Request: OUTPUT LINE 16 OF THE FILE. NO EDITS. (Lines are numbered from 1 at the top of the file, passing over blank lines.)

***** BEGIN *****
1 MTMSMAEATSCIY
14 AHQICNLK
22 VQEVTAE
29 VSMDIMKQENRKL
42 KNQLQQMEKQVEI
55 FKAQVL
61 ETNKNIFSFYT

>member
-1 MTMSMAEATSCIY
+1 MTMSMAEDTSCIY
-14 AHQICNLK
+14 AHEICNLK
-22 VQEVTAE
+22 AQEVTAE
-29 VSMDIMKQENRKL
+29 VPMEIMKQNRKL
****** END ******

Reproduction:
+29 VPMEIMKQNRKL